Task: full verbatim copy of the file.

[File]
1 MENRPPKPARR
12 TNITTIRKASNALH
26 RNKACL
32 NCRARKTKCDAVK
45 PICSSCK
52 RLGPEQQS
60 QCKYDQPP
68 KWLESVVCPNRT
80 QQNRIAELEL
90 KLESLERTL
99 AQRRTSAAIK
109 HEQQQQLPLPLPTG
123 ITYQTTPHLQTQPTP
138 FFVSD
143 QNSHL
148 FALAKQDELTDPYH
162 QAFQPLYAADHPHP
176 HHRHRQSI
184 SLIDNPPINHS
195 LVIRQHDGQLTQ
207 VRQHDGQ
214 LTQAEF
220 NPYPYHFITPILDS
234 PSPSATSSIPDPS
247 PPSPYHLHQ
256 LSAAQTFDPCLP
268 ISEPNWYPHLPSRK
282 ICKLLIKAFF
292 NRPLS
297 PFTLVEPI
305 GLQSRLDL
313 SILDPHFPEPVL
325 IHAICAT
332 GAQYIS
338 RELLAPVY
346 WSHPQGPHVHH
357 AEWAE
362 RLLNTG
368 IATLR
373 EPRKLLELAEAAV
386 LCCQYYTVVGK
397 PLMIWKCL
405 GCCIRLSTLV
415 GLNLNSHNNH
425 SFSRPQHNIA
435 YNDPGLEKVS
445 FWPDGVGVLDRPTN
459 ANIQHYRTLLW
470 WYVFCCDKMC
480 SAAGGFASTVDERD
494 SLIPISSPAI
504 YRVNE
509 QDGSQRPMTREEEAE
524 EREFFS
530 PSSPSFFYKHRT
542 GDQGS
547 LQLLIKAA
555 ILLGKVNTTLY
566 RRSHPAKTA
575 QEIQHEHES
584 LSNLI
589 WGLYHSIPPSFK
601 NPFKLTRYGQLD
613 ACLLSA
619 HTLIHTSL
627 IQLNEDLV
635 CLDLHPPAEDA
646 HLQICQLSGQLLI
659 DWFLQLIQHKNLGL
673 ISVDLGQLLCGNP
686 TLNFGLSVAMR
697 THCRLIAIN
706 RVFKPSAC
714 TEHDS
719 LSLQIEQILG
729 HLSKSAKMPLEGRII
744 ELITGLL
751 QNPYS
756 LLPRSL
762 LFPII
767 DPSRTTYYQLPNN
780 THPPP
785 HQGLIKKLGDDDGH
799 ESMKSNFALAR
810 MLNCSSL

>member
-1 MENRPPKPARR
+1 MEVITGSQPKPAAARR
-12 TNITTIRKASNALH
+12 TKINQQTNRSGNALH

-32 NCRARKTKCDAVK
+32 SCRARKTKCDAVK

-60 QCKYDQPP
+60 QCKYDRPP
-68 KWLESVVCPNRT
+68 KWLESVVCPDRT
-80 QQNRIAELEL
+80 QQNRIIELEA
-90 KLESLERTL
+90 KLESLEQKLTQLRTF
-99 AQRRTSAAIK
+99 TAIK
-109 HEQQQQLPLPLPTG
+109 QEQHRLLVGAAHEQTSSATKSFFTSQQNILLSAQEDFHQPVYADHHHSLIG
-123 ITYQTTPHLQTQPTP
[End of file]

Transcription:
1 MENRPPKPARR
12 TNITTIRKASNALH
26 RNKACL
32 NCRARKTKCDAVK
45 PICSSCK
52 RLGPEQQS
60 QCKYDQPP
68 KWLESVVCPNRT
80 QQNRIAELEL
90 KLESLERTL
99 AQRRTSAAIK
109 HEQQQQLPLPLPTG
123 ITYQTTPHLQTQPTP
138 FFVSD
143 QNSHL
148 FALAKQDELTDPYH
162 QAFQPLYAADHPHP
176 HHRHRQSI
184 SLIDNPPINHS
195 LVIRQHDGQLTQ
207 VRQHDGQ
214 LTQAEF
220 NPYPYHFITPILDS
234 PSPSATSSIPDPS
247 PPSPYHLHQ
256 LSAAQTFDPCLP
268 ISEPNWYPHLPSRK
282 ICKLLIKAFF
292 NRPLS
297 PFTLVEPI
305 GLQSRLDL
313 SILDPHFPEPVL
325 IHAICAT
332 GAQYIS
338 RELLAPVY
346 WSHPQGPHVHH
357 AEWAE
362 RLLNTG
368 IATLR
373 EPRKLLELAEAAV
386 LCCQYYTVVGK
397 PLMIWKCL
405 GCCIRLSTLV
415 GLNLNSHNNH
425 SFSRPQHNIA
435 YNDPGLEKVS
445 FWPDGVGVLDRPTN
459 ANIQHYRTLLW
470 WYVFCCDKMC
480 SAAGGFASTVDERD
494 SLIPISSPAI
504 YRVNE
509 QDGSQRPMTREEEAE
524 EREFFS
530 PSSPSFFYKHRT
542 GDQGS
547 LQLLIKAA
555 ILLGKVNTTLY
566 RRSHPAKTA
575 QEIQHEHES
584 LSNLI
589 WGLYHSIPPSFK
601 NPFKLTRYGQLD
613 ACLLSA
619 HTLIHTSL
627 IQLNEDLV
635 CLDLHPPAEDA
646 HLQICQLSGQLLI
659 DWFLQLIQHKNLGL
673 ISVDLGQLLCGNP
686 TLNFGLSVAMR
697 THCRLIAIN
706 RVFKPSAC
714 TEHDS
719 LSLQIEQILG
729 HLSKSAKMPLEGRII
744 ELITGLL
751 QNPYS
756 LLPRSL
762 LFPII
767 DPSRTTYYQLPNN
780 THPPP
785 HQGLIKKLGDDDGH
799 ESMKSNFALAR
810 MLNCSSL

>member
-1 MENRPPKPARR
+1 MEVITGSQPKPAAARR
-12 TNITTIRKASNALH
+12 TKINQQTNRSGNALH

-32 NCRARKTKCDAVK
+32 SCRARKTKCDAVK

-60 QCKYDQPP
+60 QCKYDRPP
-68 KWLESVVCPNRT
+68 KWLESVVCPDRT
-80 QQNRIAELEL
+80 QQNRIIELEA
-90 KLESLERTL
+90 KLESLEQKLTQLRTF
-99 AQRRTSAAIK
+99 TAIK
-109 HEQQQQLPLPLPTG
+109 QEQHRLLVGAAHEQTSSATKSFFTSQQNILLSAQEDFHQPVYADHHHSLIG
-123 ITYQTTPHLQTQPTP